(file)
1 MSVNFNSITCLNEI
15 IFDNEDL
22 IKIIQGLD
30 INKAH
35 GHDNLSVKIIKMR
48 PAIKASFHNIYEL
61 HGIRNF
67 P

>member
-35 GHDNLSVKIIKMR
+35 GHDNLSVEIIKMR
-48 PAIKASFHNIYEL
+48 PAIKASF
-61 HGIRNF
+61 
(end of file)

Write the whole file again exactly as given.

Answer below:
1 MSVNFNSITCLNEI
15 IFDNEDL
22 IKIIQGLD
30 INKAH
35 GHDNLSVKIIKMR
48 PAIKASFHNIYEL
61 HGIRNF
67 P

>member
-35 GHDNLSVKIIKMR
+35 GHDNLSVEIIKMR
-48 PAIKASFHNIYEL
+48 PAIKASF
-61 HGIRNF
+61 